Living Paycheck to Paycheck
I live paycheck to paycheck. Throughout the month I negotiate with myself over needs versus wants, pushing certain purchases into the next month’s budget, neglecting car maintenance for the umpteenth month in a row, foregoing that new pair of sneakers I’ve been trying to squeeze into my budget since December.
By the end of the month, my household budget is as tightly rung as a wet washcloth, and the last week is usually a marathon of negligence to make it through until the next pay period.
The Automatic Millionaire
It’s not that I need to live this way—it’s self-inflicted. Each month no sooner does my paycheck get automatically deposited into my checking account then it gets automatically divvied up into the following: student loans, rent/utilities, car insurance, cell phone bill, 401(K), savings, IRA and spillover account.
I am doing everything David Bach penned in The Automatic Millionaire, which leaves me with a meager amount of leftover cash that I use for groceries, gas, one or two date nights, a few chai teas, and any other unexpected expenses that may creep up.
Essentially, I’ve automated my way into the poorhouse, or at least it would seem so on the surface. I haven’t even looked at a $10 bill in over two years because every single penny is spoken for, automatically.
What motivates me to keep living with this paycheck to paycheck mentality is the larger rewards I am going to reap (hopefully, I should say) on some future date. By socking away every last cent I possibly can now, my money should be worth more in the future.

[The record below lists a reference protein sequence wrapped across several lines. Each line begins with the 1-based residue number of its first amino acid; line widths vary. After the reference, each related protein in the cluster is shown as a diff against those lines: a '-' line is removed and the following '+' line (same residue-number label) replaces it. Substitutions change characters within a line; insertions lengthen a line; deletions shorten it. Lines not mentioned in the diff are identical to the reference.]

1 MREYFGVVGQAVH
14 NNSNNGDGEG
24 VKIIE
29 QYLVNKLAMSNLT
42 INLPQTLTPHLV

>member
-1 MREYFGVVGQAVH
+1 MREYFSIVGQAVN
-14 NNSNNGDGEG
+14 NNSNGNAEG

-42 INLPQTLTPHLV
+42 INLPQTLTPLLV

One day, it should even start working for me and reaping a significant, or at least noticeable, amount of compound interest (not likely to be anytime soon with my current online savings account interest rate of 1.49%).
When is the End?
I guess the question I’ve been asking myself lately though is: when is the end? Each morning I wake up, commute to work, put in my 8 hours, commute home, spend some time in a money-sink apartment (especially considering how much time I actually get to spend there in waking hours), and prepare to do it all over again. I get paid, I automate intangible amounts of money that I have never seen nor touched into accounts, and I repeat. I have essentially put myself on a gerbil wheel, and am spinning, spinning, and spinning.
This strategy seems to be quite successful for people wanting to become millionaires, which I have to admit is good motivation in and of itself. But if you’ve ever noticed, many self-made millionaires have never really learned when to stop, or even how to stop.
It’s like an addiction—earning and saving, earning more and saving more, competing with others to increase the size of your bank account, even though you are well beyond the point of needing to care that much. Rather than being short on money, they become short on life: families suffer, relationships suffer, and fun is always pushed to the side.
Am I headed down the same path? Once I reach this millionaire status, will I continue to wear the same clothes for ten years, use coupons for ketchup, and attend museums only on their free days? It’s very possible. I know myself quite well.
Learning to Enjoy Money
I am sure a lot of people have worse financial problems than the possibility of becoming a millionaire one day and not knowing how to fully enjoy your money and life. But this is my problem.
So here’s how I am attempting to deal with it: for the next month, I will put $10 of actual cash into my wallet, and see where I go from there. I might be tempted to stare at it, smell it, and feel its crisp edges the first week.
Hopefully by mid-month, I will do some spontaneous spending, such as stop in and buy a cupcake at the local Sugarbaby’s Cupcake Boutique, or pop into a salon for a quick manicure on the way home from work. Who knows where this $10 will take me, but the thought leaves me slightly excited.
If nothing else, I will remember what a ten dollar bill looks like. Just to prove I am not kidding, I actually had to google who was on the face of the ten dollar bill at the Bureau of Engraving and Printing.
Just in case you needed to be reintroduced as well, it’s Alexander Hamilton, first Secretary of Treasury of the United States. And if you thought it was Benjamin Franklin, he’s on the new 100 dollar bill.